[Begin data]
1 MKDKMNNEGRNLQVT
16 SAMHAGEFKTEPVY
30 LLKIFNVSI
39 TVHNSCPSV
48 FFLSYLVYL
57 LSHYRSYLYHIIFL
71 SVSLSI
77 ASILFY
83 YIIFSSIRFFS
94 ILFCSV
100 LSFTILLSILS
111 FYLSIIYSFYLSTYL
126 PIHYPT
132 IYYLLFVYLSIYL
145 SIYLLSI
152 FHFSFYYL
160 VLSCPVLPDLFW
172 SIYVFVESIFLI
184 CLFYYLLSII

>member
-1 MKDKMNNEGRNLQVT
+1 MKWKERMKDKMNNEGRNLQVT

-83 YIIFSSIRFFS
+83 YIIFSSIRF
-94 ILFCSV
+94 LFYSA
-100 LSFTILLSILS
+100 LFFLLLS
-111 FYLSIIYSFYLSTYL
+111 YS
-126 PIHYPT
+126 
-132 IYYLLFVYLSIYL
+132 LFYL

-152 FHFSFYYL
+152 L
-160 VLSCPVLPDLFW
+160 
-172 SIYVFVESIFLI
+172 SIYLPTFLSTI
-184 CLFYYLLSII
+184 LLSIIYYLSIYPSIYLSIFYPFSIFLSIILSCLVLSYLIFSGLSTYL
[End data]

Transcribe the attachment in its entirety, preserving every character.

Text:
1 MKDKMNNEGRNLQVT
16 SAMHAGEFKTEPVY
30 LLKIFNVSI
39 TVHNSCPSV
48 FFLSYLVYL
57 LSHYRSYLYHIIFL
71 SVSLSI
77 ASILFY
83 YIIFSSIRFFS
94 ILFCSV
100 LSFTILLSILS
111 FYLSIIYSFYLSTYL
126 PIHYPT
132 IYYLLFVYLSIYL
145 SIYLLSI
152 FHFSFYYL
160 VLSCPVLPDLFW
172 SIYVFVESIFLI
184 CLFYYLLSII

>member
-1 MKDKMNNEGRNLQVT
+1 MKWKERMKDKMNNEGRNLQVT

-83 YIIFSSIRFFS
+83 YIIFSSIRF
-94 ILFCSV
+94 LFYSA
-100 LSFTILLSILS
+100 LFFLLLS
-111 FYLSIIYSFYLSTYL
+111 YS
-126 PIHYPT
+126 
-132 IYYLLFVYLSIYL
+132 LFYL

-152 FHFSFYYL
+152 L
-160 VLSCPVLPDLFW
+160 
-172 SIYVFVESIFLI
+172 SIYLPTFLSTI
-184 CLFYYLLSII
+184 LLSIIYYLSIYPSIYLSIFYPFSIFLSIILSCLVLSYLIFSGLSTYL